Archive for the ‘Anecdotes’ Category

Phil ‘Paddy’ Tomkins

“My name is Phil ‘Paddy’ Tomkins and I served with your father (Corporal Lowe) in 1 Para between 1956 and 1959.

“I got every close to him during 1957-58 when we were both in the Battalion Cross Country and Three Mile Track runnig team.

“Your dad was one hell of a good runner and was as fit as a flea. We won every race we entered, both military and civilian.”, Paddy.

Hugh T. Grant

Read Hugh Grants book – A Game of Soldiers 1957-60 (To place an order please email hujo@yahoo.co.uk)

Hugh served in 1 Para along with my Dad and ‘Paddy’ Tomkins and wrote a book some time ago about his Para days. Entitled “A Game of Soldiers 1957-60″.  Hugh said ‘It sold surprisingly well and in fact I made more money from that than I ever did as a foot soldier!’
He remembers my Dad well as a very fit guy who was a considerable runner- ‘I’m not sure if he will remember me’.

Hugh is now based in Inverness in the Scottish Highlands, to contact him about his book, ring 01463 222398.

Roger Wiles

Below is a copy of an EOKA leaflet that Roger Wiles picked up in Famagusta, He cannot remember the actual date but thinks it was around 1959. He was a radio operator serving with the Royal Signals at 2 Wireless Reg.

Warning, the below image is very big to maintain visible quality.

*We would like to get this document translated for Roger if anyone can help then email admin@websiteuk.net

Tom Davies, Ex Sgt

I was with the Royal Signals recalled to 52 LofC and sailed out their on the S.S.Rivercrest arriving at Suez on Nov 6th. we spent a week their awaiting the U.N  to arrive. Our transport remained on board. We did have a game of footie on the beach were our lads had landed, and after the game a couple of us went into the water to cool off. On sailing back to Cyprus to collect fresh water, I was taken ill with the “Trots” and wound up in a sick bay cot. On the approach to Famagusta, the skipper of the ship came to see me, to check on my progress. He said that every third member of the ship who had been taken ill had died, he had the ships log to prove it. I was out of that cot next morning like a dose of salts. The skippers name was Capt. Anderson, from Scotland. Tom Davies, Ex Sgt.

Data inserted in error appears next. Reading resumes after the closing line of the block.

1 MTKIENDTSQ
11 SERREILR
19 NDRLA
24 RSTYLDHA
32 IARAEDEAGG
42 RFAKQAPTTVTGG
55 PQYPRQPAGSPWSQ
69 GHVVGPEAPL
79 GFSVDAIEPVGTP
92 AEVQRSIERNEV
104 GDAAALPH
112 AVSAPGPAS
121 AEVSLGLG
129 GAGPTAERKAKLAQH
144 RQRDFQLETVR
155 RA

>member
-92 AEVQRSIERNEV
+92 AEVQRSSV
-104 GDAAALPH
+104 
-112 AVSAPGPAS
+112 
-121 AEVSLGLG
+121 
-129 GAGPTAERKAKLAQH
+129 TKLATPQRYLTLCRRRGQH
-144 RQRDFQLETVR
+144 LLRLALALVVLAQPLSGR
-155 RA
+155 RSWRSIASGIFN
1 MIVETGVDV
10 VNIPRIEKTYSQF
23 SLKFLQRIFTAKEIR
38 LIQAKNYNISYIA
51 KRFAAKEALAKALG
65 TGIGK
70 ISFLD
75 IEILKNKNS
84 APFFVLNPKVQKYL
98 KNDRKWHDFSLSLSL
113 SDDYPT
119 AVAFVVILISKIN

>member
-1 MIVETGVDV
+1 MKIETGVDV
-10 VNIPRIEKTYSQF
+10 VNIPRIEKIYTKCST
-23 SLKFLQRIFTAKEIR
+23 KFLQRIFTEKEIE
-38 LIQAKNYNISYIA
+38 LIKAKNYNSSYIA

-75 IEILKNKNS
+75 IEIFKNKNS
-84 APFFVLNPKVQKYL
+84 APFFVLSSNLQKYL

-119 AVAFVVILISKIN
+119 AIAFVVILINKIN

email from Susan (Turner) Bailey

Hi, I had a look at your website today, it’s great. I am reading a book, ‘Suez, The double war’ as my Dad, Roy Turner was a 3 para. He served in Suez 1956 and then in Nicosia, Cypress. In your anecdotes page there is a photo… the man 4th from the right in the background looks like my Dad. Is there a way this can be confirmed? His name is officially Philip Dennis Roy Turner but was always known as ‘Roy’. He was born in Taunton, UK. We (My Mum Sheila and three children) emigrated to Australia in 1965 and Dad very quickly became a successful swimming pool builder ( a plasterer by trade) until his death in 1998. If there is any way to confirm it is him or see any more photos of my Dad? Our Family lived in Bridgwater, Somerset and now I live in Bondi, Sydney, Australia Cheers, Susan (Turner) Bailey

Sailor Haise and the cookhouse fight

My father, Corporal Lowe, was one day working in the company cookhouse with a certain Sailor Haise (see picture above). Apparantly they were making pastry and got into a disagreement about how it should be rolled out. This led to strong words that eventually led to a fist fight. As they both scrapped about, knocking over utensils and cuttlery one of them knocked over a bag of flour. By this time, both bleeding and rolling about on the floor they became covered from head to toe in flour and apparently ended up laughing so much they couldn’t raise another punch.The sight of them covered in blood and flour and laughing hysterically has always been a joy to hear when my dad recalls it.